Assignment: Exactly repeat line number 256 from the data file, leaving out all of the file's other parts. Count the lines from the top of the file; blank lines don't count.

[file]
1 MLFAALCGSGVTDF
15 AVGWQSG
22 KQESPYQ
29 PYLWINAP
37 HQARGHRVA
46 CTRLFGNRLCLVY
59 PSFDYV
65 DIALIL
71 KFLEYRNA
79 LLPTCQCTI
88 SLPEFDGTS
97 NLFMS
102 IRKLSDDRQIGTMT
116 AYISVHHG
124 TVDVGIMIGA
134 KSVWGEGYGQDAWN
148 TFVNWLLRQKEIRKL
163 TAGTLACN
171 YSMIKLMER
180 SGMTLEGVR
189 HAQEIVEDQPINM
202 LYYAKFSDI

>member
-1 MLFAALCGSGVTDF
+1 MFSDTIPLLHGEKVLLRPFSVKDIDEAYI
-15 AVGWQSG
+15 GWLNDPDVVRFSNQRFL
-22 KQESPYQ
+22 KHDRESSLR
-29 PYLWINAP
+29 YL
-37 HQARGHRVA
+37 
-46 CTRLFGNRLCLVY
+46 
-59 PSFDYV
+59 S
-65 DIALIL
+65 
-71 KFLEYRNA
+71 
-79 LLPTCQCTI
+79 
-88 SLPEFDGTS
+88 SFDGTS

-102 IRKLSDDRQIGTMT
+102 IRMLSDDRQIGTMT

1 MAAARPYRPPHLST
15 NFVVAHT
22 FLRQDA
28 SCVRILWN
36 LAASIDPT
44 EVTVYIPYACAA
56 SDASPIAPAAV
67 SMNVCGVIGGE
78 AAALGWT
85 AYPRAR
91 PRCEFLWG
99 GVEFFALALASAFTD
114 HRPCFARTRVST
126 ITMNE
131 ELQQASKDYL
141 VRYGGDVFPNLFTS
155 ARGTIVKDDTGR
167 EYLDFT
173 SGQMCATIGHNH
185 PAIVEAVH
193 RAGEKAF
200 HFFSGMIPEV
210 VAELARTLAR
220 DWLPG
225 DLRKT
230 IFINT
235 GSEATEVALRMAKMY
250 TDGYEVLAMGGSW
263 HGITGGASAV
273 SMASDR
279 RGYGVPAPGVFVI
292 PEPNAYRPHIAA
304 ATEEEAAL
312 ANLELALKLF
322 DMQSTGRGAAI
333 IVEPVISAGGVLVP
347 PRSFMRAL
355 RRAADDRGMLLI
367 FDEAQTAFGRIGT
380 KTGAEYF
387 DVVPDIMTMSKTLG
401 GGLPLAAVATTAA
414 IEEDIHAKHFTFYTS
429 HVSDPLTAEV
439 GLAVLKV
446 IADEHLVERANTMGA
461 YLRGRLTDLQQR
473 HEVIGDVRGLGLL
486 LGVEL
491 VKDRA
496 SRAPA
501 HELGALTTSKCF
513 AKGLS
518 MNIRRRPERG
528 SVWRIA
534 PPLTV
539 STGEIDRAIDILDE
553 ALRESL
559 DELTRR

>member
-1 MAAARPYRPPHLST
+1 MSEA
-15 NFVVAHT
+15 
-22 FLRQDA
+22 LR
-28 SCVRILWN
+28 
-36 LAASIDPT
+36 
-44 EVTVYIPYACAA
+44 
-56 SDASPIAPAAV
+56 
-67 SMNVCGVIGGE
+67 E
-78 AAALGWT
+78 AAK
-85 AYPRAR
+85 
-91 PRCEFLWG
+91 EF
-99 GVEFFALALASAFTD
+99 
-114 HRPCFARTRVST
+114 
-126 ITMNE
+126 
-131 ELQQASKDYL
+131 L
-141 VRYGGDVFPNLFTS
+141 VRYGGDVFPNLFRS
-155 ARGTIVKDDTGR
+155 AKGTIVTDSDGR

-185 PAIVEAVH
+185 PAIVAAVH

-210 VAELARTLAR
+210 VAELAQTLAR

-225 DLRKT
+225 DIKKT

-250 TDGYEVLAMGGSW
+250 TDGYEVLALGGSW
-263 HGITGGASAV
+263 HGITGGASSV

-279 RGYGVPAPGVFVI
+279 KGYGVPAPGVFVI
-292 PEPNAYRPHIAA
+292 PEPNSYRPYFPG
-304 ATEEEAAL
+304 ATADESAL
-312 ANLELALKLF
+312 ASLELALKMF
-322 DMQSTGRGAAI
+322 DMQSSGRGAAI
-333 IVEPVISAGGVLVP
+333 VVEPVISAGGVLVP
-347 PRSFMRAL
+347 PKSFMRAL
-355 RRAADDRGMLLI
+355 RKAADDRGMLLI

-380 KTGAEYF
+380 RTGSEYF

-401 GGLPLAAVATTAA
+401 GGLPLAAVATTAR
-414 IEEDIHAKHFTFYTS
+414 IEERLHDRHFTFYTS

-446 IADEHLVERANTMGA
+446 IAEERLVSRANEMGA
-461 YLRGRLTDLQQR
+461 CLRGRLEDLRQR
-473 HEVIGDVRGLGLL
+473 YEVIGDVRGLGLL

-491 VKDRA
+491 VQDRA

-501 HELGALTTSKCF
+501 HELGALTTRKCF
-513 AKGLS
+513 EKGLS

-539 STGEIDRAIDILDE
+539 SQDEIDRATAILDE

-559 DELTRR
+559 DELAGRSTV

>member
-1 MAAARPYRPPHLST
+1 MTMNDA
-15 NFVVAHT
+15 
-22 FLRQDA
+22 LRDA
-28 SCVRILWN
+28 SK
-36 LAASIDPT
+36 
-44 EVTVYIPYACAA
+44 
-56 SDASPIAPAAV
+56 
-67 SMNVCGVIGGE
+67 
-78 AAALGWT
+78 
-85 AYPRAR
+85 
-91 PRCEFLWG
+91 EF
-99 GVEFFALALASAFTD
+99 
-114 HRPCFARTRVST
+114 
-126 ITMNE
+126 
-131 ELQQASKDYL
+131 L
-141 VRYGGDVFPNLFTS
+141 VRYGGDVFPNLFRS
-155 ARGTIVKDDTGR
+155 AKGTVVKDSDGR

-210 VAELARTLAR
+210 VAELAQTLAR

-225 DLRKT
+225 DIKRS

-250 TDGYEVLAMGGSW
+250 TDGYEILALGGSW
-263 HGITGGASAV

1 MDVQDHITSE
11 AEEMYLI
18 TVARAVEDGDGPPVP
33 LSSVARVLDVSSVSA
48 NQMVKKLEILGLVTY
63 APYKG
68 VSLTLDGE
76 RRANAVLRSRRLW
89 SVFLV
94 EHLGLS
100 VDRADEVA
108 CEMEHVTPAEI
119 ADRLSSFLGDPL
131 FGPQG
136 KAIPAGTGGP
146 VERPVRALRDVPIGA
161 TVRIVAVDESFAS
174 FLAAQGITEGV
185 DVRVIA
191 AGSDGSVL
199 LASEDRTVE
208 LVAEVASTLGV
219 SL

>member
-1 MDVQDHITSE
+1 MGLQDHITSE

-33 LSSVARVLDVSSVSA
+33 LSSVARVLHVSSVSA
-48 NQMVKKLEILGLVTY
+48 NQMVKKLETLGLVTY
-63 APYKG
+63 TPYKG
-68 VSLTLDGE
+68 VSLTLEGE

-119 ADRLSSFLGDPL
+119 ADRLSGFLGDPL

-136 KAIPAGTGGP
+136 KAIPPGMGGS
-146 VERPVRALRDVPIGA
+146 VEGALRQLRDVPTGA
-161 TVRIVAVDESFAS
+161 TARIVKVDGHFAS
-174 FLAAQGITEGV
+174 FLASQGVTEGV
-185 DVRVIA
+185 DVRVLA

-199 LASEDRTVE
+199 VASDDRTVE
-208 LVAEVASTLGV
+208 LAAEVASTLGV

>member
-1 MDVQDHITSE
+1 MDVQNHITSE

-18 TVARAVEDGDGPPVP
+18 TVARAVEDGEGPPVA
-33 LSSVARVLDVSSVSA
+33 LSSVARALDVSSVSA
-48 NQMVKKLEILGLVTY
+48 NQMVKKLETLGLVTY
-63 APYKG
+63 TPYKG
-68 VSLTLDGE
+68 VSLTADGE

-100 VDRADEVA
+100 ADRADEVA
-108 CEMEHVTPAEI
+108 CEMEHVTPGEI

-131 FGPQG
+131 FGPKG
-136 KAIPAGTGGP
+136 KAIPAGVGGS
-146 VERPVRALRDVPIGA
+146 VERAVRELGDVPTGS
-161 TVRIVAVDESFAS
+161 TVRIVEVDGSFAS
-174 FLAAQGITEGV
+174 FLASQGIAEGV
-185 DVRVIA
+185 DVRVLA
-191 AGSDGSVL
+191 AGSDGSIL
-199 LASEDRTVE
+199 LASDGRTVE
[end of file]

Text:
-1 MDVQDHITSE